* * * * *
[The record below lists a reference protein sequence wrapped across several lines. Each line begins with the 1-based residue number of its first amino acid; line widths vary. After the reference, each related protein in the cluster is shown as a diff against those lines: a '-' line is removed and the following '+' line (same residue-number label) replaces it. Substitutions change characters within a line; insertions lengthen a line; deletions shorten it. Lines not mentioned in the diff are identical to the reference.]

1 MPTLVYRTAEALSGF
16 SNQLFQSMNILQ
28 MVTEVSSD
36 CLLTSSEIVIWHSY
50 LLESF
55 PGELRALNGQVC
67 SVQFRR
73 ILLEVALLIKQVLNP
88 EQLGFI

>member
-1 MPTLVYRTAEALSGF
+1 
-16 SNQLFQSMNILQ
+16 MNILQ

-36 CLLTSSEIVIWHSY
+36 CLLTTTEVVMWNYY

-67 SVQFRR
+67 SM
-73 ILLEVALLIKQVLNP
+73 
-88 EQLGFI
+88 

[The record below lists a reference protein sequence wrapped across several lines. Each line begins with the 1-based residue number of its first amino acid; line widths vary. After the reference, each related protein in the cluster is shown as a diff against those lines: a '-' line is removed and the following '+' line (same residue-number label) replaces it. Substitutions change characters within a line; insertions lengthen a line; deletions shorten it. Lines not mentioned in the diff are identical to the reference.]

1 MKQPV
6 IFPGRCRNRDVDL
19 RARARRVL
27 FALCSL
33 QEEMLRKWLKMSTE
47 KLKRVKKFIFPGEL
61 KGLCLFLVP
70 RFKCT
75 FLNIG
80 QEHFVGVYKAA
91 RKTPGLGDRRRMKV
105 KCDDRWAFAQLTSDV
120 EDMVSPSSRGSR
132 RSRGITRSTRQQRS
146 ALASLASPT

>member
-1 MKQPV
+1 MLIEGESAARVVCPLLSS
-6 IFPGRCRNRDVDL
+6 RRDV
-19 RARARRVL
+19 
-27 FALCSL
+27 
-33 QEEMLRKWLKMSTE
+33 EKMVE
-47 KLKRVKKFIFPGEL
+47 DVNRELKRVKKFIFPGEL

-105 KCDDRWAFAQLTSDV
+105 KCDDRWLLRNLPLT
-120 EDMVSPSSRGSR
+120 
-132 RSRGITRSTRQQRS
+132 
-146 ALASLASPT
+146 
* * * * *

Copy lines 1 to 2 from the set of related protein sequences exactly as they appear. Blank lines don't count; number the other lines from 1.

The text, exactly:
[The record below lists a reference protein sequence wrapped across several lines. Each line begins with the 1-based residue number of its first amino acid; line widths vary. After the reference, each related protein in the cluster is shown as a diff against those lines: a '-' line is removed and the following '+' line (same residue-number label) replaces it. Substitutions change characters within a line; insertions lengthen a line; deletions shorten it. Lines not mentioned in the diff are identical to the reference.]

1 MPTLVYRTAEALSGF